How Often Should You Get a Raise?

Most companies provide pay raises once a year.

Most companies provide pay raises once a year.

It’s that time of the year again when you sit in your boss's office and talk about the past year's performance. You discuss whether you met expectations and what you can do to improve. You’re probably hoping to get a pay raise, but you might wonder why it’s only once a year or if your company is even paying you enough for the work you do. You might even have a friend who does similar work and makes more than you, but she might work for a company that pays higher than average or maybe her experience is different. In any case, it’s up to you to look out for yourself and determine if you’re being properly compensated.

Compensation

Your compensation should reflect the nature of the work you do and your performance. Most jobs have a salary range that is based on the education and experience required and any risks involved. Before you apply for any job, do some research to determine the salary range. If you get a job offer, you might have room to negotiate if the pay is not in that range. And while you’ll have the opportunity to work toward a pay raise, you’ll probably only be given an increase once a year. But, keep an eye out for advancement opportunities. Getting a promotion is one way to get an increase outside of the standard annual review process.

Annual Reviews

If your performance has been satisfactory, you’ll probably get a small pay increase during your annual review. This raise is a way for the company to reward you for your performance and to retain you as a company employee. According to the U.S. Compensation Planning Survey, the average pay raise in 2011 was 2.9 percent. That average, of course, can change from year to year depending on the overall health of your industry and the broader economy. If it’s your first year of employment, you might get additional increases as you meet certain requirements, but after the first year, you’ll probably be put on an annual increase program.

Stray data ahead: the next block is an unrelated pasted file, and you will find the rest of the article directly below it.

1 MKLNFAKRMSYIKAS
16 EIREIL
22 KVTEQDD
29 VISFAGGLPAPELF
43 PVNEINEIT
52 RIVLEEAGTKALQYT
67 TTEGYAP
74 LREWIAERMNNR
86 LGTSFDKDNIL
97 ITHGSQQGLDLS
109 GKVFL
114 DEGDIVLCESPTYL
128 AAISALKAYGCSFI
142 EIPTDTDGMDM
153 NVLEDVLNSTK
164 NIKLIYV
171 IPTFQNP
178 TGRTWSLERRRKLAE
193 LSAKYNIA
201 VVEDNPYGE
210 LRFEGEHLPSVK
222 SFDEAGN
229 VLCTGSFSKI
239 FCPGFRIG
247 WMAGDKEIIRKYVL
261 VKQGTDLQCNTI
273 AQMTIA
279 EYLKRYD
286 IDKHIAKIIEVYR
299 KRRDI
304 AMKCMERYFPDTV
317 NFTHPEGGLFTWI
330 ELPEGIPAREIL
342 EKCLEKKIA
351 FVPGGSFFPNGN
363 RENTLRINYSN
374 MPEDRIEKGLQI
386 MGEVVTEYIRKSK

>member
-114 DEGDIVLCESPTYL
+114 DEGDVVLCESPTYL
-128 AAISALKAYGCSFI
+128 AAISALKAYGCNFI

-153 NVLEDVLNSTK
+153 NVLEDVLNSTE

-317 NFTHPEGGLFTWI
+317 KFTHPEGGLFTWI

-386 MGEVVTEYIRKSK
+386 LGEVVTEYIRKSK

Benchmarking

You might be hoping for a raise if you think you are being underpaid for the work you do. If this is the case, you should bring this up to your boss in a formal, private meeting and discuss your concern in a polite manner. The best approach is to have data that compares your salary to the average pay of people in your field. The U.S. Bureau of Labor Statistics is a good place to find salary information based on data collected from employers in all industry segments in every state in the country. Keep in mind that pay will vary based on where you live due to the cost of living and variations in state laws and government policies.

Meeting Goals

If you are hoping to get an annual pay increase, you need to make sure that your performance meets your company’s expectations. Your boss should establish goals for you, and you work toward them during the year. If you want a more significant raise, then you’ll need to exceed expectations and prove that you deserve more. Some companies may have a standard increase allowance, so you should ask your boss or human resources representative to clarify.

 

About the Author

Auston Matta is an experienced engineer who has worked in the packaging industry since 2003. He holds a bachelor's degree in bio-engineering and a master's degree in engineering management. Auston has also contributed to "Pharmaceutical & Medical Packaging News."

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